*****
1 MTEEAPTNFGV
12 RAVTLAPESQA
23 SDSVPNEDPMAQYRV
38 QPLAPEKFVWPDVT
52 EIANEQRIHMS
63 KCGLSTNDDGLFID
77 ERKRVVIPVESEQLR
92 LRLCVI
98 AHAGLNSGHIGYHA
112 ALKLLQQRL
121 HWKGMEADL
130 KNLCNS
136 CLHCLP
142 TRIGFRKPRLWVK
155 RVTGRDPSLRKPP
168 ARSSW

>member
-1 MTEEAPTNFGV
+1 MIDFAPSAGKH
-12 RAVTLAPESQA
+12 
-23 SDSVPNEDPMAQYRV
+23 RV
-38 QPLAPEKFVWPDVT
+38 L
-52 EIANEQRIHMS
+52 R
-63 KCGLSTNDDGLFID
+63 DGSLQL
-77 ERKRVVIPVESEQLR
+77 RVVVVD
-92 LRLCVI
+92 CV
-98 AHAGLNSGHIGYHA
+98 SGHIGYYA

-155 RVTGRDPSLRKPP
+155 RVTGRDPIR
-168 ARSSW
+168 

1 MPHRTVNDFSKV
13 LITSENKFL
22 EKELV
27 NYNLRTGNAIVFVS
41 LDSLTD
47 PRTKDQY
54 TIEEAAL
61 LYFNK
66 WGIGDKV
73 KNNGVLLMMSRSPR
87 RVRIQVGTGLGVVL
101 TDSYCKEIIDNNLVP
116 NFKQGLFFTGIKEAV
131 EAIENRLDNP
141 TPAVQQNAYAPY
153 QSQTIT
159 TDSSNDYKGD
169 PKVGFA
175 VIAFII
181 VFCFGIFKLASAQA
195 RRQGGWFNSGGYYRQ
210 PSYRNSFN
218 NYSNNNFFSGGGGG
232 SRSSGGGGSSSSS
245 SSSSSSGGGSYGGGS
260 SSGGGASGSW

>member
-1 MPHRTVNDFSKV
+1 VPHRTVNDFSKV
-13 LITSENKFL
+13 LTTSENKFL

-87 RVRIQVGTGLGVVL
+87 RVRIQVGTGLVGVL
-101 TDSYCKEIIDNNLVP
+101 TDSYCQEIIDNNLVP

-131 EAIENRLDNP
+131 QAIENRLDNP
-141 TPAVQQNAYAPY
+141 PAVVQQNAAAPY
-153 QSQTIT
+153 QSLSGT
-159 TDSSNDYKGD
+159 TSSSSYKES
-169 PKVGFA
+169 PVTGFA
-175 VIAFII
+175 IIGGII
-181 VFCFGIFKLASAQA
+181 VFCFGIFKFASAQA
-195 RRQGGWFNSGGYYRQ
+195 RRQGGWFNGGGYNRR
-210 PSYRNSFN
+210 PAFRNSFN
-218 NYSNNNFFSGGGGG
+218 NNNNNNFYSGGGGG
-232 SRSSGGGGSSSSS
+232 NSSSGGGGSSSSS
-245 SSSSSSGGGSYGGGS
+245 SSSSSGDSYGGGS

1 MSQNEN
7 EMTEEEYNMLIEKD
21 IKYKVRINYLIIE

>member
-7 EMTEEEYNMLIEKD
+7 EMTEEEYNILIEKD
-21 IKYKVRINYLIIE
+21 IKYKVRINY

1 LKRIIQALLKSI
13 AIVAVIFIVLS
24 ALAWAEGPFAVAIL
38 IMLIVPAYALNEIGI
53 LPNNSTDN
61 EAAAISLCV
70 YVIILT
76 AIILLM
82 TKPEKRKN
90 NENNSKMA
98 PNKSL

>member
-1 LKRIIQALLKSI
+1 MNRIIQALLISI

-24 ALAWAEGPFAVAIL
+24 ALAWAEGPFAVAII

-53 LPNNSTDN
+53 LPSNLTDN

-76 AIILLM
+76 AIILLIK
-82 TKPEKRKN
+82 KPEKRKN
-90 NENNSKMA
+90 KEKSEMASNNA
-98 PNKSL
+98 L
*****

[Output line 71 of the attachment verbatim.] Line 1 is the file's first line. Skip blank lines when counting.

-87 RVRIQVGTGLGVVL